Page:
File Transfer Protocol, better known as FTP, is a procedure used to upload and download files to and from your web server. In order to use FTP, you'll need to download and install a software program on your computer. The most widely used FTP program is WS FTP. When you first launch the FTP program, a startup screen will appear. This screen will enable you to add your web site information and allow the program to connect with your server. Start Up Screen This is a screen shot of the WS FTP startup screen. You simply fill in the information where indicated with your information.
Depending on which FTP client you use, the names may be slightly different.
Files This is a screen shot of the FTP program logged into a server. The files on your computer will be displayed in the left hand window and the files on your server will be displayed in the right hand window.
Depending on which FTP client you use, the names may be slightly different. Once the FTP program has connected with your server, you will see the files on your computer in the left window and the files on your server will be displayed in the right window. Transferring Files To maneuver through your folders, simply double click on them. To transfer your files, either double click on the file or highlight it and then click on the transfer files arrow. To select more than one file at a time, click on each file you'd like to transfer while holding down the Ctrl key on your keyboard. Keep in mind, all of the files you select must be uploaded in the same mode. In other words, you could upload all of your HTML files at the same time, or all of your images. If all of the files you'd like to upload are all together, you can click on the first file while holding down your Shift key and use the down arrow on your keyboard to highlight all of your files.
Files, such as text, HTML, and most scripts, should be uploaded to your server in ASCII mode. Any file that isn't ASCII text, such as programs (EXE, ZIP), graphics, ebooks, sounds (WAV, MID) and movies should be uploaded to your server in Binary mode. File Permissions When using scripts on your web site, you will be required to set file permissions in order for your scripts to run properly on a Unix server. The most common setting for CGI/Perl scripts is 755. When working with scripts, you may receive an Internal Server Error when you try to run it. Many times, this error is caused by improperly set file permissions. Permissions:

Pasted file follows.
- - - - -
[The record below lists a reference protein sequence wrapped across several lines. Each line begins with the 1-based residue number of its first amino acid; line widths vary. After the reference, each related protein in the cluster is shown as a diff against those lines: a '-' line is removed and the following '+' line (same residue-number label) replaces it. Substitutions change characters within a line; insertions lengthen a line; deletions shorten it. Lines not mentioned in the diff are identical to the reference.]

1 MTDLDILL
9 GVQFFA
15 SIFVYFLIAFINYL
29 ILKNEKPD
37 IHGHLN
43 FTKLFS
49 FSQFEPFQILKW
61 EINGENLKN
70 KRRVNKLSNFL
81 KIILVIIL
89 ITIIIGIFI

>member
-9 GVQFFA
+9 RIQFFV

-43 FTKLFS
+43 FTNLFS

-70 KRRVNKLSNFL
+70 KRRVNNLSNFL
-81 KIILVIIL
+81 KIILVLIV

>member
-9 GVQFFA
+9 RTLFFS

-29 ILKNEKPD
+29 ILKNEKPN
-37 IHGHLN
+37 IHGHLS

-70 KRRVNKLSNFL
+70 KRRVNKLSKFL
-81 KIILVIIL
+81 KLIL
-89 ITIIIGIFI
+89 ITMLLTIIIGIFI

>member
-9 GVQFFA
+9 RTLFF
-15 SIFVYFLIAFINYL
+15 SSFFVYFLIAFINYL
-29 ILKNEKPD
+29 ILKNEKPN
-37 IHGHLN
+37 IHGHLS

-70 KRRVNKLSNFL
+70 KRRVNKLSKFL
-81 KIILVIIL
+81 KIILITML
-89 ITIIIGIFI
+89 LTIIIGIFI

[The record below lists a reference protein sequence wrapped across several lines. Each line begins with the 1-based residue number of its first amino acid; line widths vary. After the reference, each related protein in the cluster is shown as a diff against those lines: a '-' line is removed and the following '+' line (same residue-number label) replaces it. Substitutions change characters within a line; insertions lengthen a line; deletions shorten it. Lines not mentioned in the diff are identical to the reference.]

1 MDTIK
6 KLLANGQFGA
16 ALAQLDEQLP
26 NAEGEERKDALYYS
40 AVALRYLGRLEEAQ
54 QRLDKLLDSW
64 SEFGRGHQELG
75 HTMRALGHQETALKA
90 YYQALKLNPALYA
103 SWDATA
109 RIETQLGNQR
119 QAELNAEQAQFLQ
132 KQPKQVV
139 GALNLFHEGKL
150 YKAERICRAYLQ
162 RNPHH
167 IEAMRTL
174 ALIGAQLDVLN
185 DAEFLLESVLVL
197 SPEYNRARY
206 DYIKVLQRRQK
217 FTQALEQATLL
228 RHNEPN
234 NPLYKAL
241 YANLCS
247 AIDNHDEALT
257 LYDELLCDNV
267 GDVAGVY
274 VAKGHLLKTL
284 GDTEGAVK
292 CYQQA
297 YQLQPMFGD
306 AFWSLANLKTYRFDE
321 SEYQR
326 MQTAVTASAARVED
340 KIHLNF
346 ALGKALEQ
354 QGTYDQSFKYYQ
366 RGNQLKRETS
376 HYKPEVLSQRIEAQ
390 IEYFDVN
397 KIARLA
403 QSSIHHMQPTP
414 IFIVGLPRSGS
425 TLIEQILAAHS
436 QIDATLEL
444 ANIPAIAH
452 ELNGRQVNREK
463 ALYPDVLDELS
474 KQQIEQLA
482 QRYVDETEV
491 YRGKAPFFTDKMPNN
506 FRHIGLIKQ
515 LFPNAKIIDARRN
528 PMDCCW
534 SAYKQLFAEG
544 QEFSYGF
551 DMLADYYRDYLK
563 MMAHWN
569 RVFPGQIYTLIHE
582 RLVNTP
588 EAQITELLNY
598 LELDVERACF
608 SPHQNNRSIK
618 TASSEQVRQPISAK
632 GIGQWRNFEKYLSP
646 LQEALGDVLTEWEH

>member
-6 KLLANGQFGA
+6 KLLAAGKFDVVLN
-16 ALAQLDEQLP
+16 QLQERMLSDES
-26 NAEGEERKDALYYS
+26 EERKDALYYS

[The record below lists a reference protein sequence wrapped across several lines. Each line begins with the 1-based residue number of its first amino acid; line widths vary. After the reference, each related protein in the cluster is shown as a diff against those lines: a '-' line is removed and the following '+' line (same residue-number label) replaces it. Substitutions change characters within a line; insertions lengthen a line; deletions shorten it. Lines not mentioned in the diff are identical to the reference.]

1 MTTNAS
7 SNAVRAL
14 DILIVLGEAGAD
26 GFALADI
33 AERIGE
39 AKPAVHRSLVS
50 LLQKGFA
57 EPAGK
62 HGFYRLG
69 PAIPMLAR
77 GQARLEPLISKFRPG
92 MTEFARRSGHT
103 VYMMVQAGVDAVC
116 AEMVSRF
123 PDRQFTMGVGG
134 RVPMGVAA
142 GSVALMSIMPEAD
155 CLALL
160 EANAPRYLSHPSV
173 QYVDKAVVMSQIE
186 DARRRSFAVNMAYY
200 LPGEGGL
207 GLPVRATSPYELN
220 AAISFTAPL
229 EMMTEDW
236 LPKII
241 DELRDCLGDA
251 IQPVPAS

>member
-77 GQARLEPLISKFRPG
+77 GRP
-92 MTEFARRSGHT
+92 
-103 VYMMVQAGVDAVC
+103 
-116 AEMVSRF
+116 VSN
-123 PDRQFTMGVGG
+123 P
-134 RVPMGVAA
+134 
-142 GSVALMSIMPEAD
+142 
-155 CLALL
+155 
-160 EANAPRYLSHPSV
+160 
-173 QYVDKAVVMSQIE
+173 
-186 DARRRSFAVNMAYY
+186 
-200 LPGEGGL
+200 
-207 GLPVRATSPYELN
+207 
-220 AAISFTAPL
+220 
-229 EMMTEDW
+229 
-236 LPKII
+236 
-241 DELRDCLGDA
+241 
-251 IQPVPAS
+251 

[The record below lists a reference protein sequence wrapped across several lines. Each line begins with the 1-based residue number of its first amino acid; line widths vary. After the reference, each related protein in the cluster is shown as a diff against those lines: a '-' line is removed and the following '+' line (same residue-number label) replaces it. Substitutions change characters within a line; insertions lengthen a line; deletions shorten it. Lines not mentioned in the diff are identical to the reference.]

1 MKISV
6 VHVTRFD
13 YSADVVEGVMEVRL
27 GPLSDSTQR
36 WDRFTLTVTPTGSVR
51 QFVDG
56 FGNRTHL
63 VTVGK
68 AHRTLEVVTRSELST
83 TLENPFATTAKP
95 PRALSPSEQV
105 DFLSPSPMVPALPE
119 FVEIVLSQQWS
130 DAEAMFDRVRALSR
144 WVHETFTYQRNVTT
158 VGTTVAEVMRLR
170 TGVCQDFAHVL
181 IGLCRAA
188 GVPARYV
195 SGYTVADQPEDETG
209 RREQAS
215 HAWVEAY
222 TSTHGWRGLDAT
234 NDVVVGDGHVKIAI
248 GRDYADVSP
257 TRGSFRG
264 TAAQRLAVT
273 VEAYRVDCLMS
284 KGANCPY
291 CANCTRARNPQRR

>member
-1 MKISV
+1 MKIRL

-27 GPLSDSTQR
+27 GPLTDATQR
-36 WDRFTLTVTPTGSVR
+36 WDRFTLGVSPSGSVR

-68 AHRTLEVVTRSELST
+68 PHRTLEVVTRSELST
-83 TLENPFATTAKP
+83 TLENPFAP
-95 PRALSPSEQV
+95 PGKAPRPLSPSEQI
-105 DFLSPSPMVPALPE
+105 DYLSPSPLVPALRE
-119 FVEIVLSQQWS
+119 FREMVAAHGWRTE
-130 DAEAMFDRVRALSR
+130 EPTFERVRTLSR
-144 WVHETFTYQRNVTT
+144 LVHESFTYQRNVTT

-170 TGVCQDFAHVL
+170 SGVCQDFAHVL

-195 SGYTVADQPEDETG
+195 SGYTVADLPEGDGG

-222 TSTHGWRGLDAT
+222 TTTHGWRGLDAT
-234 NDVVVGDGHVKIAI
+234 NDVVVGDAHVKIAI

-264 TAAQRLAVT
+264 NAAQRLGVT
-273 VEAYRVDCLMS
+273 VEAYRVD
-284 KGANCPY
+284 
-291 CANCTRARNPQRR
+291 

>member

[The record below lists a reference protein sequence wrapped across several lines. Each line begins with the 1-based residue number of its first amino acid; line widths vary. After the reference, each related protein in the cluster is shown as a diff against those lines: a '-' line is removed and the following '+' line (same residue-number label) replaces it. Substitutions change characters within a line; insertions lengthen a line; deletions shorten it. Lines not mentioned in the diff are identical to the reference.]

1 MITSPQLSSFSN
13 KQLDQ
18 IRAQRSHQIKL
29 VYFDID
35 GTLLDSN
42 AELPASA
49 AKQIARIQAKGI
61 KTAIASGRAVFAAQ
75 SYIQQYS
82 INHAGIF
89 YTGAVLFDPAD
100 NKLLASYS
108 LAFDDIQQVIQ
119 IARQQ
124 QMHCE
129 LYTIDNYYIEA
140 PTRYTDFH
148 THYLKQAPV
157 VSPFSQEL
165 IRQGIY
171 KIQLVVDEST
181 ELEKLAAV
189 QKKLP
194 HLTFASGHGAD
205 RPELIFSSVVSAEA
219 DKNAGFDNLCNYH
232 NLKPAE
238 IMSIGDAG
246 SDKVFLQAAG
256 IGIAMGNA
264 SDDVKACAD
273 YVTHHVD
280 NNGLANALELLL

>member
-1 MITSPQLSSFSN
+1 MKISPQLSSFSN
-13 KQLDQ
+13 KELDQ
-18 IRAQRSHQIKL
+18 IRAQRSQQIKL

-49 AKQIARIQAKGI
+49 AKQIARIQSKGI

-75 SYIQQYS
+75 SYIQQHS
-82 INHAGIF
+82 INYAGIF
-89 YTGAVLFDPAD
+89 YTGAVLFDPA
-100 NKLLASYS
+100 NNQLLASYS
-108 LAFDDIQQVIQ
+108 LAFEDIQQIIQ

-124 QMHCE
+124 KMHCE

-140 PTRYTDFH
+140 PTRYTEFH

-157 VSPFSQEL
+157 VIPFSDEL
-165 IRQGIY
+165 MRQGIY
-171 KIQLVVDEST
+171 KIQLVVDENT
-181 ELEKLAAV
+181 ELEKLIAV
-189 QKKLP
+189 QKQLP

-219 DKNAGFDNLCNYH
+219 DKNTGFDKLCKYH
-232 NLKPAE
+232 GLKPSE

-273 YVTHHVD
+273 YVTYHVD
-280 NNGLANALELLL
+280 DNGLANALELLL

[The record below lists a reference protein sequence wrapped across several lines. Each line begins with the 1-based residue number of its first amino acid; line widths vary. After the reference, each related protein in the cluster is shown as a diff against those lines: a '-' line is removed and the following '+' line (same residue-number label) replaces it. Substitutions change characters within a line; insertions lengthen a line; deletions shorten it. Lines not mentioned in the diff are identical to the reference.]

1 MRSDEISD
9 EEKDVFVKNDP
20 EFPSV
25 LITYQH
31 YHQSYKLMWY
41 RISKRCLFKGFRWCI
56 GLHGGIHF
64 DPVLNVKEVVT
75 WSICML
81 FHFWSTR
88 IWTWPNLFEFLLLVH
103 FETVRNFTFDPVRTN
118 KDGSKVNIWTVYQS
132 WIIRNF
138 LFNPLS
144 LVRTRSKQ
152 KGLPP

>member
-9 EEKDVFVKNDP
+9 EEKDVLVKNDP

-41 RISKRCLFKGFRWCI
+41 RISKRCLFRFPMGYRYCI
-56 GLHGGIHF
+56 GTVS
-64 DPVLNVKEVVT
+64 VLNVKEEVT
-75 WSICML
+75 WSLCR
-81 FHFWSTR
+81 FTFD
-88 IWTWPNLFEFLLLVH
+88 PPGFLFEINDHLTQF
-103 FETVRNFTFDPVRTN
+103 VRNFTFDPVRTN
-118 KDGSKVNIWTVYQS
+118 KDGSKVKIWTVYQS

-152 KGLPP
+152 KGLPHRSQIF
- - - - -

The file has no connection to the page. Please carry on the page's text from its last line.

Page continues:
Each of these permissions will be set for each of the following:
To give you a better idea of how permissions are set, below is an example of a script that requires the permissions to be set to 755 -- it breaks down like this: 7 - Represents the permissions for the Owner (you). The owner has been given Read, Write and Execute permissions. 4+2+1=7. This can also be written like this: rwx 5 - Represents the permissions for the Group (individuals with access to your server). The Group has been given Read and Execute permissions. 4+1=5. This can also be written like this: rx 5 - Represents the permissions for the Others (website visitors). The Others have been given Read and Execute permissions. 4+1=5. This can also be written like this: rx 755 is equal to rwxrxrx Changing File Permissions If you would like to set your file permissions through your FTP program, you can do so like this:
In addition to setting permissions with your FTP program, most web hosts will enable you to set permissions through your web page management system. If you're managing your own web site, having a good FTP program is an absolute must. Not only will it provide you with some independence, but it will also enable you to have complete control over your files.
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